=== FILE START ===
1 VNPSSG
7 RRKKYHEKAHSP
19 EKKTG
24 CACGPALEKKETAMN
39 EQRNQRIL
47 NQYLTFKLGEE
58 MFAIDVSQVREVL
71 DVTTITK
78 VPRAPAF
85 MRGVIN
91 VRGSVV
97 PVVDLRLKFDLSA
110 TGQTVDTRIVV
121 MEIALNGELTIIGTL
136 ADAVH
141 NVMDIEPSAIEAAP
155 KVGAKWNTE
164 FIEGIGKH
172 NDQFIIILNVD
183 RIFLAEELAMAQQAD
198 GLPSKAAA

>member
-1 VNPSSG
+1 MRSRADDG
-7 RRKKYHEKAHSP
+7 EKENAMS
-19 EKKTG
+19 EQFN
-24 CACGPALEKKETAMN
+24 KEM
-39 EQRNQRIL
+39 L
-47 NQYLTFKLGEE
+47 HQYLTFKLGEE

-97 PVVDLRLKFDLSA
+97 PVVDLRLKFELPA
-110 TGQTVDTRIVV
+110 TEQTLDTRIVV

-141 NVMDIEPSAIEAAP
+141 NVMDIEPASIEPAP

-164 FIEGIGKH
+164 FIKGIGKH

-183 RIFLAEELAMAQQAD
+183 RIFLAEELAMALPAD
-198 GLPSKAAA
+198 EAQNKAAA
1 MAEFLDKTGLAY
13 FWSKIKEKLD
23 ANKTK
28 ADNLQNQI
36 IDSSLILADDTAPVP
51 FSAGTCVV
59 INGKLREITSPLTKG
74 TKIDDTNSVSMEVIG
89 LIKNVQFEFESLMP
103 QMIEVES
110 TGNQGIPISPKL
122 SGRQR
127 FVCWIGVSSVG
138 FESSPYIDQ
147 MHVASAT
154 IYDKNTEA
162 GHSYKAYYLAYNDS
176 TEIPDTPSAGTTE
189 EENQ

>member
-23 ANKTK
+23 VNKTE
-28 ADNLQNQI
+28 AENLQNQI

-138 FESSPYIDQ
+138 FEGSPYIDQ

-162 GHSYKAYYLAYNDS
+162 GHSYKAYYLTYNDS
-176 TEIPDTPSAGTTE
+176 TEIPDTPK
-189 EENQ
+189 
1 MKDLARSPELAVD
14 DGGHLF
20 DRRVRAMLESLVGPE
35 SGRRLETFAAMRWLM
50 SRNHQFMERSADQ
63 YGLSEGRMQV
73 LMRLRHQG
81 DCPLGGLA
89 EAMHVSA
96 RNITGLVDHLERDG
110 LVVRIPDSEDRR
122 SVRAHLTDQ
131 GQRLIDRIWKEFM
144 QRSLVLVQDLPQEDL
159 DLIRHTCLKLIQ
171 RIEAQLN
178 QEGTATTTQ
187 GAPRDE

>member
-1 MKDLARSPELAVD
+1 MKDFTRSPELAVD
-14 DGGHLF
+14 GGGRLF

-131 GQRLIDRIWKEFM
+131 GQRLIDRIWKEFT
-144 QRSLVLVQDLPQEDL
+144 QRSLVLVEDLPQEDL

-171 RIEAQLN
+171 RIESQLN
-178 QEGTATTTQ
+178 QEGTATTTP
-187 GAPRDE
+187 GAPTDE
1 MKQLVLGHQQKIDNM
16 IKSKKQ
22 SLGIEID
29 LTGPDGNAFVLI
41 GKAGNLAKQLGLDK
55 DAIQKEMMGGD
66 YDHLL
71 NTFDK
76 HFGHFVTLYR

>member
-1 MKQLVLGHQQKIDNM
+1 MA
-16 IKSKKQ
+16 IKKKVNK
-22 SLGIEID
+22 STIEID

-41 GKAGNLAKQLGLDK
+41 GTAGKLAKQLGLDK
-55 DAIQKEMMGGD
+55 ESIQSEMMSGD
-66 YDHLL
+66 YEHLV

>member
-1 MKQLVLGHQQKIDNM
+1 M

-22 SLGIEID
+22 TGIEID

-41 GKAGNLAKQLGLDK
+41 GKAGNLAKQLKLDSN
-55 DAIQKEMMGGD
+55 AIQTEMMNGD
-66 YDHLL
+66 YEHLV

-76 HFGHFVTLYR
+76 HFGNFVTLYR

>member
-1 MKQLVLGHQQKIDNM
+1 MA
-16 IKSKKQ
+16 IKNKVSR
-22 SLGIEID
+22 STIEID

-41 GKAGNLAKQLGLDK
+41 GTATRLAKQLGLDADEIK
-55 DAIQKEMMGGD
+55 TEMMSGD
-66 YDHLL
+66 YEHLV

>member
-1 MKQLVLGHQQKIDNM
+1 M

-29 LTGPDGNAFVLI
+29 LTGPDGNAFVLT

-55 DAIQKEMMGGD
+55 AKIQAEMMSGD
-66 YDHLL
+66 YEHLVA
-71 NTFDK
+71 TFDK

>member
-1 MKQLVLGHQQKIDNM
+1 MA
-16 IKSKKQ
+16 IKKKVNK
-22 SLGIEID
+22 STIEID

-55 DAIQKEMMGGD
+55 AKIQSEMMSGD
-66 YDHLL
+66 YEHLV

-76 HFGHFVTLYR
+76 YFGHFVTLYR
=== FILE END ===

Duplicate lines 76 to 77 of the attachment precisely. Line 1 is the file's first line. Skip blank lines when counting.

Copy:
+176 TEIPDTPK
-189 EENQ